The National Environment Management Authority (NEMA) is set to launch inspection and enforcement of compliance with the Sustainable Waste Management Act which became effective on July 22, 2022.
In a statement dated August 30th, NEMA said the Act as an entity that introduces goods, products and packaging into the country using authorized means by manufacturing, importing, converting, filling, refilling, repackaging, or rebranding.
“Section 13 of the act requires every producer to bear mandatory extended producer obligations to reduce pollution and environmental impacts of the products they introduce into the Kenyan market and waste arising therefrom.
Every producer shall fulfill their extended producer responsibility obligations individually or collectively in a compliance scheme,” read part of the statement.
In line with the inspection, NEMA asked all producers to submit to the Authority the plan that they are using to implement Extended Producer Responsibility Obligations.
Further, NEMA stated that producers can submit the EPR plan as an individual or collective scheme.
During submission, producers should indicate the following:
1.The list of products introduced into the Kenyan market.
2.If you are a member of a collective scheme, provide evidence of membership.
3.Estimated annual volume/quantity of product(s) introduced into the market.
4.Mechanisms put in place for identification and tracking of your product(s).
5.List and location of your drop off or collection points per county (see criteria below for establishing a collection point). You can also use existing transfer stations licensed by NEMA.
6.Evidence of payment of recovered materials collection service for each product
7.Planned awareness strategy and activities
8.Workplan per county and budget for fulfilling EPR obligations
9.Contracts with NEMA licensed waste transporters to move recovered products from collection points
10.Collection schedule from collection points
11.Contracts with waste processing facilities such as recyclers, incinerators, landfills.
12.EIA or Summary Project Report (SPR) approvals as advised from the County NEMA office.
Additionally, NEMA directed that members of a collective scheme should only respond to question 1, 2, 3 and 4.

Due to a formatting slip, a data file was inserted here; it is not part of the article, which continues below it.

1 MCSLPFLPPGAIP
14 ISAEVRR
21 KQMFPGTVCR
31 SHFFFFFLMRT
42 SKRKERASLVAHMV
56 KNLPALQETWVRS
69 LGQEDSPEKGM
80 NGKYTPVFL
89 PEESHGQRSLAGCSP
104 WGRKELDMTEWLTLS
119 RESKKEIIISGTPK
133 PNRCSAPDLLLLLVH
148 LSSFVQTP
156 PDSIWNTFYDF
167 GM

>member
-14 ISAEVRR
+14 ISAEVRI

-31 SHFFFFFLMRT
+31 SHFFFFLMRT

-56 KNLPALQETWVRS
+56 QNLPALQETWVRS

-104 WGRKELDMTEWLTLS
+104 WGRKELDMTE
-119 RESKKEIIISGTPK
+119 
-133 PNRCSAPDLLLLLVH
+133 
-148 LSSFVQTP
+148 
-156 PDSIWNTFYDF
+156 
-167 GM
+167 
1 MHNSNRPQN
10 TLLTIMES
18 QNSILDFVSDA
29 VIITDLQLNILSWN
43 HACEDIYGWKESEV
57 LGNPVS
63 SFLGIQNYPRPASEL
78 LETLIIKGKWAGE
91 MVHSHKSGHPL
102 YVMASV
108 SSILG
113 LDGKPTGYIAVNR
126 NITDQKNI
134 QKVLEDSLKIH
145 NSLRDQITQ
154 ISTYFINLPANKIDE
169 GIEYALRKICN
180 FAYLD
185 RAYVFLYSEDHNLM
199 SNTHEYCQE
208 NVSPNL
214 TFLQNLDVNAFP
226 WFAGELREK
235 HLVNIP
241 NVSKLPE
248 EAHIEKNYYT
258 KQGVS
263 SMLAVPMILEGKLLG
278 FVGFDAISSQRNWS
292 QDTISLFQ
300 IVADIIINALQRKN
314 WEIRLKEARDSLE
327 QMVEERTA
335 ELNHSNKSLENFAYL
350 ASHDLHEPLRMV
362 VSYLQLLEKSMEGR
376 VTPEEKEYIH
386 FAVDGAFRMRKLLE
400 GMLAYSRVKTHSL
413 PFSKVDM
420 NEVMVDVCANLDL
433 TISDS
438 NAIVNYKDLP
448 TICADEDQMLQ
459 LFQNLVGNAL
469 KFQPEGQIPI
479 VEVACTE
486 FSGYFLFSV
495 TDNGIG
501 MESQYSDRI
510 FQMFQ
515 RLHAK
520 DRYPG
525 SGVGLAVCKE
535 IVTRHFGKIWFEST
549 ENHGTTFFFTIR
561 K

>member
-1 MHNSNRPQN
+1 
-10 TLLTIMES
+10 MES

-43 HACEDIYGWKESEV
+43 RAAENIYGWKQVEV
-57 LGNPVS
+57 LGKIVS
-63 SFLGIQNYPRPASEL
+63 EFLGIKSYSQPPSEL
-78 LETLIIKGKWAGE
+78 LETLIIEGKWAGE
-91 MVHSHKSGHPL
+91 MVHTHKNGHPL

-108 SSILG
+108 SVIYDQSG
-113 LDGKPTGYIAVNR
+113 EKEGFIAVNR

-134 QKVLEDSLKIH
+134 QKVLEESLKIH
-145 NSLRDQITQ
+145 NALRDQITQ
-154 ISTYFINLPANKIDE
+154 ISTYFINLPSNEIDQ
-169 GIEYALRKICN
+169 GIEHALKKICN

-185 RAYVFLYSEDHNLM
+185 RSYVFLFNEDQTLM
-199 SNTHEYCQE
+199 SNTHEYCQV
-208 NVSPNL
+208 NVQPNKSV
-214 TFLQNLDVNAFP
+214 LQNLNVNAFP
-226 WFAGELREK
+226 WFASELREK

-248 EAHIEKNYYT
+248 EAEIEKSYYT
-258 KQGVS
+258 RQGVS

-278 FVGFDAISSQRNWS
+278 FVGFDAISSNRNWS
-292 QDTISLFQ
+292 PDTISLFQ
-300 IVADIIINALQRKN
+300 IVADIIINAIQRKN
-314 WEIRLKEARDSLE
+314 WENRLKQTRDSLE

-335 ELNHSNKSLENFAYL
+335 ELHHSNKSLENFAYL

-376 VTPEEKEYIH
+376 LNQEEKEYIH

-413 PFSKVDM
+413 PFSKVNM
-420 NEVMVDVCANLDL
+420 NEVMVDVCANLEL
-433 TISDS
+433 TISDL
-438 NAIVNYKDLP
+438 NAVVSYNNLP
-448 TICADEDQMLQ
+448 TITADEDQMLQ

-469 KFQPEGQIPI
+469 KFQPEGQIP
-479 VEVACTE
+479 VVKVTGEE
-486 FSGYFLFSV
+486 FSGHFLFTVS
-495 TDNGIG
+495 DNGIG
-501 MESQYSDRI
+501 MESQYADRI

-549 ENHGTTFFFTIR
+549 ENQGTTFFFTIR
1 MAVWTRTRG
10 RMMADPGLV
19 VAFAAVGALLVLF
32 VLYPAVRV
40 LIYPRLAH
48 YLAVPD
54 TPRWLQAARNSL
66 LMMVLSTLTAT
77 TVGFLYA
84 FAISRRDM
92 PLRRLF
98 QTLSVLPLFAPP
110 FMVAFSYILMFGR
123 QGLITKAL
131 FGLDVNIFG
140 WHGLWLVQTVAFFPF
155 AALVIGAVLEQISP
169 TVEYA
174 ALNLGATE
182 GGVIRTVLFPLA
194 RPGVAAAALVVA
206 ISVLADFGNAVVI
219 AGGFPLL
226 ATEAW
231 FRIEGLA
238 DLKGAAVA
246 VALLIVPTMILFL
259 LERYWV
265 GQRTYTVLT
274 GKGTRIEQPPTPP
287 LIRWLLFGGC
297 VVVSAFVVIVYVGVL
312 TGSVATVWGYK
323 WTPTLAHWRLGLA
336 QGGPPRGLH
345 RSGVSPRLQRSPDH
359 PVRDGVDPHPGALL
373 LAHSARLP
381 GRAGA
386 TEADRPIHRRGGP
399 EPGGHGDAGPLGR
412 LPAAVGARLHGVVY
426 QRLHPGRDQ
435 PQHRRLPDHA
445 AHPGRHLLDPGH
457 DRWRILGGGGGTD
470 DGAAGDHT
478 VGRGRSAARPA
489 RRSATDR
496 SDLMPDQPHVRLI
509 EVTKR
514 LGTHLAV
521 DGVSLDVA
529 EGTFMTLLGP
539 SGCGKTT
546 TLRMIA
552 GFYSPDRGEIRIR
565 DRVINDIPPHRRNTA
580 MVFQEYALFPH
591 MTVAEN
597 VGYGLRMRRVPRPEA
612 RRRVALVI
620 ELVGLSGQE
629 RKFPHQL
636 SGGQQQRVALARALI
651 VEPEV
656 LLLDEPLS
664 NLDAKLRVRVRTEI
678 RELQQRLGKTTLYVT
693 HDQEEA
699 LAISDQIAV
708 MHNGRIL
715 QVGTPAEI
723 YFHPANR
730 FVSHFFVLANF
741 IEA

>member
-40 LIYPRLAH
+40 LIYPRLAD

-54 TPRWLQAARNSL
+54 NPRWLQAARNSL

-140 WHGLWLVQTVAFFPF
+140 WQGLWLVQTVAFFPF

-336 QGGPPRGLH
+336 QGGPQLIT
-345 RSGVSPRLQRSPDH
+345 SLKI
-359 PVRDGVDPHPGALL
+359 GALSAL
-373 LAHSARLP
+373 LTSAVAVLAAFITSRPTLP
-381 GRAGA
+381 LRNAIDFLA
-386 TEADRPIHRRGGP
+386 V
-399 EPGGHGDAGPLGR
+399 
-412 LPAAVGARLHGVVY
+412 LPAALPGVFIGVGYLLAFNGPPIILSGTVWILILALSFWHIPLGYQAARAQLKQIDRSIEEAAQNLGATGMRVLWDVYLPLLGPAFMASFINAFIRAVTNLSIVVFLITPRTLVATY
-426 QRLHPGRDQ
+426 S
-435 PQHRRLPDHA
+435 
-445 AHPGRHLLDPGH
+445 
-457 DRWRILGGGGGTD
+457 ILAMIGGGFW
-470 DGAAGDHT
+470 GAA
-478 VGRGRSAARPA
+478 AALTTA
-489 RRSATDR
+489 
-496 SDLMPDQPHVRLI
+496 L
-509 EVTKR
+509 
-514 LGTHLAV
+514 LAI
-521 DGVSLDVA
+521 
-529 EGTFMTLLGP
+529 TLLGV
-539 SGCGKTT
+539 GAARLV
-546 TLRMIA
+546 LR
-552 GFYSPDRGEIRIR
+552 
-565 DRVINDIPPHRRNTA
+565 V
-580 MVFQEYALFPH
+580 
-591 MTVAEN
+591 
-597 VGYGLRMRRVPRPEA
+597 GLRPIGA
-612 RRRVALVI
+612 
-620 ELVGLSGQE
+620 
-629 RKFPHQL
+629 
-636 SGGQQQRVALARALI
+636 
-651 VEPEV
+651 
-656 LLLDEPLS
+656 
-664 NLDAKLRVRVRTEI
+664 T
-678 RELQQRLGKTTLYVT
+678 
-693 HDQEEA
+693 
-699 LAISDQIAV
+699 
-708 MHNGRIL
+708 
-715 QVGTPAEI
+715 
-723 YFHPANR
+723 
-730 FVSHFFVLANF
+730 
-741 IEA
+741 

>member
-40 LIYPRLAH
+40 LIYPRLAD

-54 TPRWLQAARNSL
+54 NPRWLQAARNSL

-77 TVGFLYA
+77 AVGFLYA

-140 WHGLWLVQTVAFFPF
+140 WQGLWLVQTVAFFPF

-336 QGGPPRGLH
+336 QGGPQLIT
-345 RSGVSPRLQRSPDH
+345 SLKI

A collection point should be established and operated as per the criteria below
1. Should only handle segregated dry items
2.Should be roofed, paved and in a well-drained location
3.Should be manned or secured from external interference
4.Waste should be stored in containers that are covered to avoid littering
5.Similar waste fractions should be placed in the same receptacle
6.Should declare and implement a collection schedule (provide collection contracts with licensed actors)
7.Should be accessible to the public
8.Should provide proof of payment for recovered material collection service
9.Display list of products collected and corresponding payment for collection service.
10.Should declare data on volumes of waste collected and transported away.
11.Should be approved by NEMA through submitting an EIA or Summary Project Report (SPR) as advised from the County NEMA office.
“Producers are expected to submit their EPR plan to the Authority within two (2) months after publication of this notice to enable commencement of inspection and enforcement action to weed out joyriders,” reads the statement.
In a meeting held on Thursday, August31, NEMA announced that it will partner with the National Police Service to enforce environmental laws on the following areas: banned plastic bags, littering, open burning, construction at night, noise pollution and illegal discharge of wastewater.
“The National Police will work together with NEMA’s environmental inspectors to help the Authority to enforce on these areas since they are mostly closer to the people,” said NEMA.
NEMA is established under the Environmental Management and Co-ordination Act No. 8 of 1999 (EMCA) as the principal instrument of Government for the implementation of all policies relating to environment.
EMCA 1999 was enacted against a backdrop of 78 sectoral laws dealing with various components of the environment, the deteriorating state of Kenya’s environment, as well as increasing social and economic inequalities, the combined effect of which negatively impacted on the environment.
NEMA is mandated to ensure sustainable management of the environment through exercising general supervision and coordinates over matters relating to the environment.